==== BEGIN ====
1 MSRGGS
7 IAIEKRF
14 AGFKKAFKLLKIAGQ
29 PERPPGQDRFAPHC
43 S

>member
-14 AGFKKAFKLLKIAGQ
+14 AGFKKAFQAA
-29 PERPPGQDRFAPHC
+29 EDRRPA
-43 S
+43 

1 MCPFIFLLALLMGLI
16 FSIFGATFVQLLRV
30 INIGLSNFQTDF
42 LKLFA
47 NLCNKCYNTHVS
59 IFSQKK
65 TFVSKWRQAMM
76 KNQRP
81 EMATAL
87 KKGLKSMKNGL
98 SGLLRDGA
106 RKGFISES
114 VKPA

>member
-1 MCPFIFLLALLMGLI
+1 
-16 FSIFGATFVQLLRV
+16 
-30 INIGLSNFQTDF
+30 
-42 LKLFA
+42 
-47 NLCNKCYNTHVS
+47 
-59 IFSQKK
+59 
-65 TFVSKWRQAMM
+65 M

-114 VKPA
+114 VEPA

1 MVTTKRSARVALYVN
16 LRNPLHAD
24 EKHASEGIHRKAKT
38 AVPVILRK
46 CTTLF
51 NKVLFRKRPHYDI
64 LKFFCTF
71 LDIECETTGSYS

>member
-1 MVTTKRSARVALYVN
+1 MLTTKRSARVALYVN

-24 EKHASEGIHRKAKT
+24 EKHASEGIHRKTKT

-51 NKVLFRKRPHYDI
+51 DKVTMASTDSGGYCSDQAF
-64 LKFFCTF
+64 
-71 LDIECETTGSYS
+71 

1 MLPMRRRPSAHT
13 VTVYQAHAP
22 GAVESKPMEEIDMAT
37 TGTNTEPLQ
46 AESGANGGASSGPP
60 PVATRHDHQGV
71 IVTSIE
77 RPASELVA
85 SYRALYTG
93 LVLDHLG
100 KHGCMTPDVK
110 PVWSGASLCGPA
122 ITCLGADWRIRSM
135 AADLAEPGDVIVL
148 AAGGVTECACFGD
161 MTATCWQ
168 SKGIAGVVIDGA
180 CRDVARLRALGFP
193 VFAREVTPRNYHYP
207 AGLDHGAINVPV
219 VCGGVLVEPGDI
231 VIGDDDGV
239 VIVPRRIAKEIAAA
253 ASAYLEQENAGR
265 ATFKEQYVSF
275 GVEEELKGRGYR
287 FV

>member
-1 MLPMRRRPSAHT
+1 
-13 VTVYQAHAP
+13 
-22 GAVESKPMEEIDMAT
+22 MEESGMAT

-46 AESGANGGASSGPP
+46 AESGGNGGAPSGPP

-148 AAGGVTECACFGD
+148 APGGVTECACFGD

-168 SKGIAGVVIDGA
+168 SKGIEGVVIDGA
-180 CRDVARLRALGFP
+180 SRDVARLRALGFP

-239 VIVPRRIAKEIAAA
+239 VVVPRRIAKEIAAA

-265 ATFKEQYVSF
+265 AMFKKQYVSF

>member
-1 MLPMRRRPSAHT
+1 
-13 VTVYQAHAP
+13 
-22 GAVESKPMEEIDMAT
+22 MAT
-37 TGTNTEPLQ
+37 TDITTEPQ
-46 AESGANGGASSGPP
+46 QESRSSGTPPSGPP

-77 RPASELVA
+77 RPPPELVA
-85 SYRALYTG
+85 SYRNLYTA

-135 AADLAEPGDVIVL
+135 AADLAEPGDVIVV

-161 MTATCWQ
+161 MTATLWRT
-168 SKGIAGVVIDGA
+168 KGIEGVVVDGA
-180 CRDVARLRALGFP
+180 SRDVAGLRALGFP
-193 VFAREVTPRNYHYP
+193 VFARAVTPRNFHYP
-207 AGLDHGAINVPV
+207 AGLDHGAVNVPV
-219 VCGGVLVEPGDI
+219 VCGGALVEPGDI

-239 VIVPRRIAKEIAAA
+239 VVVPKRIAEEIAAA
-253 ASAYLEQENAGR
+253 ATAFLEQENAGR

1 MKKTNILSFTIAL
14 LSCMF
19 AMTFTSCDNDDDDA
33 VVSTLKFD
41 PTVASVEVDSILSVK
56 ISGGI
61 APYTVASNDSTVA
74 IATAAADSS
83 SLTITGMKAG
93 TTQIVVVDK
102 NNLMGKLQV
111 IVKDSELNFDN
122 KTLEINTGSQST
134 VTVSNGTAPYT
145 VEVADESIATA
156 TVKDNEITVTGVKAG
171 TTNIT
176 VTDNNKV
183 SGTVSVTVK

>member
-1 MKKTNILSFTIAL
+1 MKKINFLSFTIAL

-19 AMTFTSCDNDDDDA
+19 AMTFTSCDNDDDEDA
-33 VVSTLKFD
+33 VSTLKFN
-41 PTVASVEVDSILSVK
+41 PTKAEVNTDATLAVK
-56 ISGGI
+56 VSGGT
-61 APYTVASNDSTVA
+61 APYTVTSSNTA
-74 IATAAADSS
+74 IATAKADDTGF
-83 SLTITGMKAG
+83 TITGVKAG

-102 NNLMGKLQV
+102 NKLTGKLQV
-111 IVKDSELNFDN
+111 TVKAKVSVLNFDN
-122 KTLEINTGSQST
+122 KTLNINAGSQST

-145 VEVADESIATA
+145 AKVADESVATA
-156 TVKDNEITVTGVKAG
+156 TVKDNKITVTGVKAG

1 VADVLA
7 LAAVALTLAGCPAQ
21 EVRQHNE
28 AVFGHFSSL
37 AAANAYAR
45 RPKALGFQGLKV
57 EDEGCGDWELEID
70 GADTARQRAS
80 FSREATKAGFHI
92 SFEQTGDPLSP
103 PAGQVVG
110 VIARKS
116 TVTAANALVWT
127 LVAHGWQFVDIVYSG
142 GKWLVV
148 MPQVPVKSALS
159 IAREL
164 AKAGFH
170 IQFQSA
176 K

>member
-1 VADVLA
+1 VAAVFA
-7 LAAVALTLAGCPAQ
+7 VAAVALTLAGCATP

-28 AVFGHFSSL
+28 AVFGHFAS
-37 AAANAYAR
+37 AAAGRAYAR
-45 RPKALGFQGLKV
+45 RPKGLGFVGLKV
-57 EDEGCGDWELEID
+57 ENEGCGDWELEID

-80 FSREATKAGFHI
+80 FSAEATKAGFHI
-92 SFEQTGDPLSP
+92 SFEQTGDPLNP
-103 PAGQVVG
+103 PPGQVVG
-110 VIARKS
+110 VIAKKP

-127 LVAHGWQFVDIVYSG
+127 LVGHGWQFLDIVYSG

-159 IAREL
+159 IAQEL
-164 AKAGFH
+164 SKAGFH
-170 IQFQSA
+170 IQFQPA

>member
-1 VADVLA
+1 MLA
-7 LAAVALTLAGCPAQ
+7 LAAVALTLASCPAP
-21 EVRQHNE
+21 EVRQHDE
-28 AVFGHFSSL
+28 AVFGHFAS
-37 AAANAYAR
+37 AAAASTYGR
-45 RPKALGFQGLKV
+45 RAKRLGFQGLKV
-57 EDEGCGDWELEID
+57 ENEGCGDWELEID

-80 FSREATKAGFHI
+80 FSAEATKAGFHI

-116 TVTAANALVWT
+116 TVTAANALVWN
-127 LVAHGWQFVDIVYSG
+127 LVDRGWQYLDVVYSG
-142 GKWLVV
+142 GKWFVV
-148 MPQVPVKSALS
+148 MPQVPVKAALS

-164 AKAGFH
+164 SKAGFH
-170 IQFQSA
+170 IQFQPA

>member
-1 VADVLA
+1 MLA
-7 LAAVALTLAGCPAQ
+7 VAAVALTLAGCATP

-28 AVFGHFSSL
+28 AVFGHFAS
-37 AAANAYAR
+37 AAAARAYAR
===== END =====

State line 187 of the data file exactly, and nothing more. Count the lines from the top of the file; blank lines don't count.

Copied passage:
1 VADVLA